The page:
Both times I gave birth (to wonderful, amazing, perfect boys), I felt acutely aware of my responsibility to raise them to be men who respect women, appreciate their privilege and know how to wash/clean/cook/and otherwise take care of themselves and their family.
I love my sons. But I also realize that as white, middle class, American males, they have access to a world that gives them significant advantages.
My method has so far been pretty straight-forward. I try to make them work hard for what they want, I insist they do a lot of chores around the house, I show them I’m strong—physically and otherwise—and point it out to them so they understand that women can do anything they want, and I also point out how frequently their dad cleans, cooks, and shops (which he does, often).
They’re still little cavemen, and this is (obviously) a long-term project. But all in all I think they’re getting the message—as much as they can in our little bubble of a world known as “Boulder, Colorado.”
Which is why I was at a complete loss of what to do this morning when Henry, my oldest, succumbed entirely to the phenomenon known as the “Man Cold.”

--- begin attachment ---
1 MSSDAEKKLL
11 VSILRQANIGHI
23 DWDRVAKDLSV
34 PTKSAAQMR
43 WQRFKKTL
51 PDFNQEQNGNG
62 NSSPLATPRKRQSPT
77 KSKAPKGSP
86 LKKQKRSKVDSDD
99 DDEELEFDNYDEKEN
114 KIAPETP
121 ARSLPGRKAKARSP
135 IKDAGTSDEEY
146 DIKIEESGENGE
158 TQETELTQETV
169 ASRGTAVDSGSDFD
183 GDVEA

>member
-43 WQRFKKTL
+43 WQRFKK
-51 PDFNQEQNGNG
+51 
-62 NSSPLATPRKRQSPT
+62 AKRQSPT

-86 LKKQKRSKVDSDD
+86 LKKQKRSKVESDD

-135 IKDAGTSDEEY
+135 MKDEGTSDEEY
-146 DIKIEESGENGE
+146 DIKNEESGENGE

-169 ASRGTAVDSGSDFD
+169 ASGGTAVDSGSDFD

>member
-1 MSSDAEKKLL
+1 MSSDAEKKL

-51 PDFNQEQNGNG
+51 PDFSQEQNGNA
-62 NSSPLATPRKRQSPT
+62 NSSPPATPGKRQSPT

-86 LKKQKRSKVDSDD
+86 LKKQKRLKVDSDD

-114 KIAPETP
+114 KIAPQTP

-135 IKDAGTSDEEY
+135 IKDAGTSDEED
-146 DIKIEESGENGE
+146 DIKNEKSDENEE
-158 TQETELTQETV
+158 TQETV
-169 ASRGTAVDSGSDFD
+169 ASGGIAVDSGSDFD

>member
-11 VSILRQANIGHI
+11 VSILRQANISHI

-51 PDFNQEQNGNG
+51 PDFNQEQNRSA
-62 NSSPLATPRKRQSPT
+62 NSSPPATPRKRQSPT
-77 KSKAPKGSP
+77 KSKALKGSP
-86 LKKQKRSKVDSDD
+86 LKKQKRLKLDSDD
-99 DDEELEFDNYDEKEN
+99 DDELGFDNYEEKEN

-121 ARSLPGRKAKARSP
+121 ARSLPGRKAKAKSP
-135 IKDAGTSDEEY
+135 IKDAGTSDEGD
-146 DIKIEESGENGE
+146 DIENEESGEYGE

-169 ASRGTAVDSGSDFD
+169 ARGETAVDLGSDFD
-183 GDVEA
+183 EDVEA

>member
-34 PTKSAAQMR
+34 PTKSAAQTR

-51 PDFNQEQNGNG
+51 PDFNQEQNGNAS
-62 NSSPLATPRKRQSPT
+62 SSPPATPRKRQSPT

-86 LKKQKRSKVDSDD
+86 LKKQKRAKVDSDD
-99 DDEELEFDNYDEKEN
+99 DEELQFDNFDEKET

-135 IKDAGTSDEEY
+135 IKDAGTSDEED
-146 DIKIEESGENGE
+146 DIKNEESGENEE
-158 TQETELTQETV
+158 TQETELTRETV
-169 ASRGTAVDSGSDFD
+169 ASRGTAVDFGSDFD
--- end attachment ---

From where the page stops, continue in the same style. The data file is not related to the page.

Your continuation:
For those who don’t know what I’m talking about, just take a minute and a half and watch the video clip above. Or let me explain:
Henry came down with a nasty stomach bug Friday night and spent most of the night puking. Saturday was devoted to lounging on the couch, watching movies and trying to keep ginger ale and saltines down—heaven for a sick kid.
Today he was much better, but he still wanted movies and ginger ale, so, after chasing his brother up and down the stairs, doing sommersaults off the couch, and trying to do a headstand, he dove onto the couch, pulled a blanket up to his eyes and began to moan.
And whine. And then beg.
Was he about to throw up? Quite possibly, he assured me….unless.
Unless I hustled to fetch the ipad (he actually said that) and make him better.
Because somehow Wild Kratts has healing powers.
When I didn’t obey and instead went back to the kitchen to make breakfast, he whimpered and moaned some more. Only when his little brother came bounding through the room carrying Henry’s favorite matchbox car did he leap from the couch and claim his toy and then got talked into another game of chase.
Now that I’m thinking about it, maybe Henry wasn’t suffering from the “man cold” syndrome. Maybe he just is clever and manipulative and wanted to get another day of screen time.
But still. Lying on the couch feigning helplessness had the opposite effect of what I can only assume he intended. Had it been a true emergency or had he seemed seriously in need of cuddles and assurance, I would have been there for him in a heart beat. But this helpless, self-pitying act? No, thanks. I told Henry he could earn a movie by helping me clean the kitchen, and damned if he didn’t hop to.
Which, in the end, is a good thing. I hope.